public static string CreateFAQUrl(this UrlHelper helper)
        {
            return helper.RouteUrl("Default"new
            {
                controller = "FAQ",
                action = "Create",
                id = UrlParameter.Optional
            });
        }
        public static string UpdateFAQUrl(this UrlHelper helper, string uniqueId)
        {
            return helper.RouteUrl("Default"new
            {
                controller = "FAQ",
                action = "Update",
                id = uniqueId
            });
        }
    }
}

If you want to use these in your Views, your View would look like this:

@using ThinController.Helpers.Url
@model ThinController.Models.FaqViewModel
<!DOCTYPE html>
<html>
<head>
    <title>@Model.PageTitle</title>
    <meta name="description" content="@Model.MetaDescription" />
    <meta name="keywords" content="@Model.MetaKeywords" />
</head>
<body> 
    <a href="@Url.RootUrl()" title="Go home">Back to main page</a>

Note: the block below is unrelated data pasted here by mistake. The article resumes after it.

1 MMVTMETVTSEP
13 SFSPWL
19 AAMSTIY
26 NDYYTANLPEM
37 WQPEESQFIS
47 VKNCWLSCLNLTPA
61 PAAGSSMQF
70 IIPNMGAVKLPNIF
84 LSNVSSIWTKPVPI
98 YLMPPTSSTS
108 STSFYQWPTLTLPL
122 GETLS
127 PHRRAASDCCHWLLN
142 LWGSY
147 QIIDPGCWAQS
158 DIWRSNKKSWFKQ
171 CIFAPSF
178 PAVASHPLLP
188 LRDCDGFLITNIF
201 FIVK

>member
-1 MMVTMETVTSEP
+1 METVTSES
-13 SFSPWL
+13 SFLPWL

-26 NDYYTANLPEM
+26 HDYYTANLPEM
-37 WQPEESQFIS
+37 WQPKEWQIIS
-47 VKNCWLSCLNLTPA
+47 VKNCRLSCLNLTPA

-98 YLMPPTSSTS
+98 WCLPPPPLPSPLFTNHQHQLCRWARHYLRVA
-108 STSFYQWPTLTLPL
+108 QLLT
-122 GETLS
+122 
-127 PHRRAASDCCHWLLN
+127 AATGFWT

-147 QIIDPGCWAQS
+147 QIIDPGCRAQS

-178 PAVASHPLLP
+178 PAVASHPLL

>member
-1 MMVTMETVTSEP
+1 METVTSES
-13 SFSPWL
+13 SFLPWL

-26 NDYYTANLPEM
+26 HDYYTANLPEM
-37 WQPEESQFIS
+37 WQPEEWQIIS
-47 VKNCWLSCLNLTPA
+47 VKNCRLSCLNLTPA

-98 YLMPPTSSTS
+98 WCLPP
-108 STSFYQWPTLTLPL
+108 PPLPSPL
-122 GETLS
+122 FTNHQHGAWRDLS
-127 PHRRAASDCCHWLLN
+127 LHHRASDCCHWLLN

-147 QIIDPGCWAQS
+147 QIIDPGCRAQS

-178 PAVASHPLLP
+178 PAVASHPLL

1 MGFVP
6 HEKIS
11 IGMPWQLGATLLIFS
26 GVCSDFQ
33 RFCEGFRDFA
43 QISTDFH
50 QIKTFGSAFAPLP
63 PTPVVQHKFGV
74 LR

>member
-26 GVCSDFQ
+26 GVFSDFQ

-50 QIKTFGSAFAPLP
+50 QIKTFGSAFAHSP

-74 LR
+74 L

<a href="@Url.FAQUrl()" title="Display the list of FAQs">FAQs</a>
    <a href="@Url.CreateFAQUrl()" title="Create a FAQ">Create a FAQ</a>
    <a href="@Url.UpdateFAQUrl("5")" title="Update FAQ">Update FAQ number 5</a>
</body>
</html>

Pretty simple, right?

Now, when you need to change a URL, you just go to your ThinControllerUrlExtensions.cs (or whatever you called it) and change the Url page in your specific UrlHelper route.

Done deal!

Conclusion

UrlHelpers are what I consider to be a Table of Contents or catalog for your application. It gives you an "at-a-glance" view and can probably show you how your application is "logically partitioned" by urls.

I would also like to thank Kazi Manzur for his post about the ASP.NET MVC best practices! I still remember it to this day.

Do you have an interesting UrlHelper trick? Share below in the comments!

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Picture of Jonathan Danylko

Jonathan Danylko is a freelance web architect and avid programmer who has been programming for over 20 years. He has developed various systems in numerous industries including e-commerce, biotechnology, real estate, health, insurance, and utility companies.

When asked what he likes to do in his spare time, he replies, "Programming."